Arundel Castle


Heritage Category:
Scheduled Monument
List Entry Number:
Date first listed:
Date of most recent amendment:


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The building or site itself may lie within the boundary of more than one authority.

West Sussex
Arun (District Authority)
West Sussex
Arun (District Authority)
South Stoke
National Park:
National Grid Reference:
TQ 01669 07561

Reasons for Designation

Motte castles are medieval fortifications introduced into Britain by the Normans. They comprised a large conical mound of earth or rubble, the motte, surmounted by a palisade and a stone or timber tower. In a majority of examples an embanked enclosure containing additional buildings, the bailey, adjoined the motte. Motte castles and motte-and-bai1ey castles acted as garrison forts during offensive military operations, as strongholds, and, in many cases, as aristocratic residences and as centres of local or royal administration. Built in towns, villages and open countryside, motte castles generally occupied strategic positions dominating their immediate locality and, as a result, are the most visually impressive monuments of the early post-Conquest period surviving in the modern landscape. Over 600 motte castles and motte-and-bailey castles are recorded nationally, with examples known from most regions. Some 100-150 examples do not have baileys and are classified as motte castles. As one of a restricted range of recognised early post-Conquest monuments, they are particularly important for the study of Norman Britain and the development of the feudal system. Although many were occupied for only a short period of time, motte castles continued to be built and occupied from the 11th to the 13th centuries, after which they were superseded by other types of castle.

Arundel Castle survives well despite the slighting and rebuilding of some of the castle buildings after the Civil War. It is of an unusual twin bailey plan, illustrating the wide range of possible forms of this class of monument. The castle is well documented historically and the long history of its use and adaptation is well illustrated by a wide range of surviving features such as the Norman gatehouse and keep, the curtain wall, outer bailey and Civil War defences. These features also considerably enhance the castle's significance because they provide important information on a number of key stages in the history of defensive fortification.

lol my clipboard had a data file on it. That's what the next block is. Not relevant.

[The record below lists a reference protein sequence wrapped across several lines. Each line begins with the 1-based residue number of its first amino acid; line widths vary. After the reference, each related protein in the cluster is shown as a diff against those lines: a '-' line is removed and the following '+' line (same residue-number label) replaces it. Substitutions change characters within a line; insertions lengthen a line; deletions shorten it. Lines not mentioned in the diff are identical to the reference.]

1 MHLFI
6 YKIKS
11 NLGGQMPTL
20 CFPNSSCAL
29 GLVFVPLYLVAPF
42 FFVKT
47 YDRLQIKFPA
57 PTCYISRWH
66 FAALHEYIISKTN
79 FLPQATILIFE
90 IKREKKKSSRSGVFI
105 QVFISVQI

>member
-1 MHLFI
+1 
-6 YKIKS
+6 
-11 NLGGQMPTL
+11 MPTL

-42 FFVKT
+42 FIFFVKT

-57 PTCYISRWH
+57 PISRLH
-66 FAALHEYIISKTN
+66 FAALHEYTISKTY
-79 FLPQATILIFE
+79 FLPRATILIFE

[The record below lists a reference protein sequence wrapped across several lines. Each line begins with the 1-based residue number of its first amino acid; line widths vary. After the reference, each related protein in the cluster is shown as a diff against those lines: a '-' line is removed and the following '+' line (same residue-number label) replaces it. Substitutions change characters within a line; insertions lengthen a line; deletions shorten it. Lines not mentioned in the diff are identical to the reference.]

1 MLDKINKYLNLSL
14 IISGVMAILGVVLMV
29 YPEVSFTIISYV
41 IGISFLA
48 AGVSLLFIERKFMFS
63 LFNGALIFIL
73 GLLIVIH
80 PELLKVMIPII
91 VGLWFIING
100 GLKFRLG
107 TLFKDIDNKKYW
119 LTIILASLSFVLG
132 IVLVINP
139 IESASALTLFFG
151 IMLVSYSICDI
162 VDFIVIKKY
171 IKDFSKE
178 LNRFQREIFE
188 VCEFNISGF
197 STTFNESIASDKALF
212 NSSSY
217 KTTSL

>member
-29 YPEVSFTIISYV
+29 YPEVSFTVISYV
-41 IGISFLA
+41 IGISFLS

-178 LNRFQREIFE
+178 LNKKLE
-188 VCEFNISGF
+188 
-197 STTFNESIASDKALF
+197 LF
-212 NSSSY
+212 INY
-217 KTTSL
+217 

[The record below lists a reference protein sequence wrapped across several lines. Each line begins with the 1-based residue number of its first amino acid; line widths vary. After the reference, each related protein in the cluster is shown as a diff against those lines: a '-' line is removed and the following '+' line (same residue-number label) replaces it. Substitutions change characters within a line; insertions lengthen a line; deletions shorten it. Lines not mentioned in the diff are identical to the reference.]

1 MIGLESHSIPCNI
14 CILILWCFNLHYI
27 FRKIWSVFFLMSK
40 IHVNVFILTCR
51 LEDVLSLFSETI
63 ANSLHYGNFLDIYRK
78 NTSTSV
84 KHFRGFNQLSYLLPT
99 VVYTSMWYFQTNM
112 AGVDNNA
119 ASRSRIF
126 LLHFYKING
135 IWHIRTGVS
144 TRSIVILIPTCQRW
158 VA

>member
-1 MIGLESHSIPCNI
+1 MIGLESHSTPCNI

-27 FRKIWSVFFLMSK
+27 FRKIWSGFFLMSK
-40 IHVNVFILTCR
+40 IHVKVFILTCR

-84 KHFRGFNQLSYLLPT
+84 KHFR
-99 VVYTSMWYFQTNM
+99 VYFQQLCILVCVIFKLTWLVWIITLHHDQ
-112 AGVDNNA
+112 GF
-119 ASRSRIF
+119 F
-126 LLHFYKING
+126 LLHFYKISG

The monument includes a motte and bailey castle at its centre, the outer bailey area to the north-east, the square earthwork known as the bowling green and the fishponds on the eastern side of the castle grounds. The buildings around the quadrangle are not included in the scheduling, having been extensively altered in the 19th and early 20th century and currently listed Grade I. The ground beneath them, however, is included. All other modern structures such as the building at St Mary's Gate, the pavilion and the surfaces of all roads and paths are similarly excluded, the ground beneath is however included. The reservoir to the north is excluded from the scheduling. The first castle comprised a central mound, or motte, some 75m across at its base and 20m high, and two courtyards, or baileys, one on each side of the motte. The shell keep on top of the motte, which measures 20m by 18m across and has walls 9m high, is a 12th century replacement of the first timber keep erected by Roger de Montgomery before 1070. To the north-east of the original castle is a nearly-square outer bailey some 350m across, originally with strong earthworks on all sides except the NE where steep slopes provided sufficient defence. On the northern side the bank and ditch together measure 35m across. The lower levels of a stone gatehouse survive at the gap in this northern earthwork. A slighter bank and infilled ditch extends westwards between Park Gates and the London Road for additional defence. This and the 35m square 'bowling green' are likely to have been used to strengthen the castle during the Civil War. The three fishponds to the E, up to 63m long and 15m wide, provided fish for the table during the early use of the castle.

MAP EXTRACT The site of the monument is shown on the attached map extract.


The contents of this record have been generated from a legacy data system.

Legacy System number:
Legacy System:


Books and journals
Robinson, J M, Arundel Castle
County Monument No. 1959,


This monument is scheduled under the Ancient Monuments and Archaeological Areas Act 1979 as amended as it appears to the Secretary of State to be of national importance. This entry is a copy, the original is held by the Department for Digital, Culture, Media and Sport.

End of official listing

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